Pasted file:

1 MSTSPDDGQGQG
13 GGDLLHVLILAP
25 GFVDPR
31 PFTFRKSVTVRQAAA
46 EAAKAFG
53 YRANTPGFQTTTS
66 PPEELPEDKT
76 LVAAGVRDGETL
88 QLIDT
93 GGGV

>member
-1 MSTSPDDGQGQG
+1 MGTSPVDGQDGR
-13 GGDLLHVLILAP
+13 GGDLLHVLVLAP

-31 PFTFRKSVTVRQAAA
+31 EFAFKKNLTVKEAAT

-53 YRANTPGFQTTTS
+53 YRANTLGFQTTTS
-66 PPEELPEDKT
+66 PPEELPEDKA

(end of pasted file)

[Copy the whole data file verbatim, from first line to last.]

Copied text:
1 MSTSPDDGQGQG
13 GGDLLHVLILAP
25 GFVDPR
31 PFTFRKSVTVRQAAA
46 EAAKAFG
53 YRANTPGFQTTTS
66 PPEELPEDKT
76 LVAAGVRDGETL
88 QLIDT
93 GGGV

>member
-1 MSTSPDDGQGQG
+1 MGTSPVDGQDGR
-13 GGDLLHVLILAP
+13 GGDLLHVLVLAP

-31 PFTFRKSVTVRQAAA
+31 EFAFKKNLTVKEAAT

-53 YRANTPGFQTTTS
+53 YRANTLGFQTTTS
-66 PPEELPEDKT
+66 PPEELPEDKA